North Carolinians Struck From Capital Juries Because of Race Speak Out in Favor of Racial Justice Act
ACLU Video Highlights Three Jurors Who Say Racial Justice Act Needed to Prevent Discrimination
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FAYETEVILLE, N.C. – North Carolinians who say they were wrongfully struck from juries in capital cases because of their race are speaking out today in a new video produced by the American Civil Liberties Union documenting their experiences.
The video, which features three African Americans who say they were struck from capital juries by prosecutors simply because of the color of their skin, is being released in conjunction with the first hearing under North Carolina’s historic Racial Justice Act. Marcus Robinson is asking that his death sentence be commuted to life in prison without the possibility of parole. Potential African American jurors in Robinson’s case were struck from his jury at a rate 3.5 times higher than other potential jurors.
“It made me feel like I was back in 1960, that racism is still very much alive,” Laverne Keys, who was excluded in the 1999 case State v. Jathiyah Al-Bayyinah, says in the video. “It makes you wonder whether all these people are being given a fair trial or given a fair consequence so far as the death penalty.”
The Racial Justice Act allows death-row prisoners like Robinson a hearing in which they can present statistics and other evidence showing that death sentences state- and county-wide were tainted by racism, and that their death sentence should be commuted to life in prison without the possibility of parole.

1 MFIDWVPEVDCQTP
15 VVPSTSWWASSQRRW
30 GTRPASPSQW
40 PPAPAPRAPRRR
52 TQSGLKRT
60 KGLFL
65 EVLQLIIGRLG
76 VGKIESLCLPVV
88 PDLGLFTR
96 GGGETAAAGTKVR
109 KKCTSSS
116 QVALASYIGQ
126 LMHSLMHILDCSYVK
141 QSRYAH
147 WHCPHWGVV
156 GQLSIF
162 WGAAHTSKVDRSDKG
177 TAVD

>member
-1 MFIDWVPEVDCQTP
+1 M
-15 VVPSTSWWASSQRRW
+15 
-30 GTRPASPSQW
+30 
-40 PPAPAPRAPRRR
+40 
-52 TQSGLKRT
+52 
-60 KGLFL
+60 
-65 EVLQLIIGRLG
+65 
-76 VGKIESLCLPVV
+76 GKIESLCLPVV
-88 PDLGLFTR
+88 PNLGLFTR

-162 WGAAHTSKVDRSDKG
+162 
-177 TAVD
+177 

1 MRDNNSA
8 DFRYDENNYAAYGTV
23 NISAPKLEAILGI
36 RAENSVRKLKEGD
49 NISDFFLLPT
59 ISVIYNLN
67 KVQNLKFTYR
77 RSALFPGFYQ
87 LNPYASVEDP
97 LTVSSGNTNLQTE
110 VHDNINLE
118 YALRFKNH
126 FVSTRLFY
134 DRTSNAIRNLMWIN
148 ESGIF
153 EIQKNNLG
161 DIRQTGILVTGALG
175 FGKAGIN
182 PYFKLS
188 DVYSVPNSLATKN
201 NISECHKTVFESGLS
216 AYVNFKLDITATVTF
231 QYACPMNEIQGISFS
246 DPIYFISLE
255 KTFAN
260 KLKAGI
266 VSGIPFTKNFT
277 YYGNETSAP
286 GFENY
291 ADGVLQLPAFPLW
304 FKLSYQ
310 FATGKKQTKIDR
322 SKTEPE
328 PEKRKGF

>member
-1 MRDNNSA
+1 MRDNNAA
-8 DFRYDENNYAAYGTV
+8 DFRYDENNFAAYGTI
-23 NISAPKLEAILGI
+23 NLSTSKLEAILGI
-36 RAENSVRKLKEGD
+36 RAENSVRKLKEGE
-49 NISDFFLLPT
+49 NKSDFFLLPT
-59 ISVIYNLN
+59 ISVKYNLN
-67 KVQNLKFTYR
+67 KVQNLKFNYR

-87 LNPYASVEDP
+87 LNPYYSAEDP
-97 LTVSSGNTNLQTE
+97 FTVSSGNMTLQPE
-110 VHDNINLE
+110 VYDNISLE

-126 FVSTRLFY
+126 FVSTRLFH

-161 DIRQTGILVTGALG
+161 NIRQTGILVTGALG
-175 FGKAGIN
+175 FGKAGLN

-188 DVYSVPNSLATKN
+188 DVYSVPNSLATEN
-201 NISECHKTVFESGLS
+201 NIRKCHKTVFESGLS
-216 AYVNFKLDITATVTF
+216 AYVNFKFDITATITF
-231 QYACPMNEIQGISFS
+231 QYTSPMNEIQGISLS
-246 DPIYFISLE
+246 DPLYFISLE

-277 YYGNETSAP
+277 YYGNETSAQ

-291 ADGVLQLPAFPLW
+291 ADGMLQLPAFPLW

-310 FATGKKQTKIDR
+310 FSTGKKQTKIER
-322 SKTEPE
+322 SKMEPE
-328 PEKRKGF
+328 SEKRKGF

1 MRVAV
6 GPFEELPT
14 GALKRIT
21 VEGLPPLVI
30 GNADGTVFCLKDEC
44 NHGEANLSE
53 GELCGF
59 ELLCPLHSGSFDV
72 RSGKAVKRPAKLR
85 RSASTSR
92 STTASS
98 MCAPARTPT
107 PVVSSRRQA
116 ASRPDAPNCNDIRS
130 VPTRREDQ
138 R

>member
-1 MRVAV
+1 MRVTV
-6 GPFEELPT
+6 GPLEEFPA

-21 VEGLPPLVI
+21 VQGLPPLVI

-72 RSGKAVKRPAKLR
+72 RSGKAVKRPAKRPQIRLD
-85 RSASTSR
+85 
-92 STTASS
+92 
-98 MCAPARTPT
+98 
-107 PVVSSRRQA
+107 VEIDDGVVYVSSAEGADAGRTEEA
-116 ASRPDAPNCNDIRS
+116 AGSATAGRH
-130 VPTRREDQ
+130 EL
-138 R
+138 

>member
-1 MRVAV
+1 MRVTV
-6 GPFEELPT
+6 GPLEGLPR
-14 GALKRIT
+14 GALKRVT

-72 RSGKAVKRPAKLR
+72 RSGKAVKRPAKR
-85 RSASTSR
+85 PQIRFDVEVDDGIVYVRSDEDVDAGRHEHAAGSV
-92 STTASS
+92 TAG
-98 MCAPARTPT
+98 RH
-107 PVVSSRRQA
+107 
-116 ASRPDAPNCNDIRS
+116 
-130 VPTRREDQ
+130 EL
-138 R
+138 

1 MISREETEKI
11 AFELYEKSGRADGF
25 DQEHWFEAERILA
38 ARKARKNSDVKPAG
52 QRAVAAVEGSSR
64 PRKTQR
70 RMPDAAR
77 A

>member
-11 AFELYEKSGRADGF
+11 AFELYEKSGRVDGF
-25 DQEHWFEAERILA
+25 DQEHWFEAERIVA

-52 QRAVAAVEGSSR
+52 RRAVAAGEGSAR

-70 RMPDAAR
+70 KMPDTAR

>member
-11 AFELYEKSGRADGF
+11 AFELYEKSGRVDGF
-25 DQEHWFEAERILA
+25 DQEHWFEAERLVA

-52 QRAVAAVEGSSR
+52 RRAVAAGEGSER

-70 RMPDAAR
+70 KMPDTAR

A recent Michigan State University study shows that state prosecutors are significantly more likely to eliminate potential African-American jurors and that defendants are more than twice as likely to be sentenced to death if the victim is white than if the victim is black.
“The stories presented in this video make clear that the death penalty system in North Carolina and across the nation is plagued by discrimination,” said Denny LeBoeuf, director of the ACLU Capital Punishment Project. “The Racial Justice Act is a crucial means of ensuring that no one is wrongfully executed because of racial bias.”
Cassandra Stubbs, staff attorney with the Capital Punishment Project, is part of the legal team representing Robinson.
One of 34 states to maintain the death penalty, North Carolina has the nation’s sixth-largest death row population, more than half of whom is African-American. Thirty-one people on North Carolina’s death row were sentenced by all-white juries.
The video highlighting the experiences of three African-Americans struck from capital juries in North Carolina is available at:
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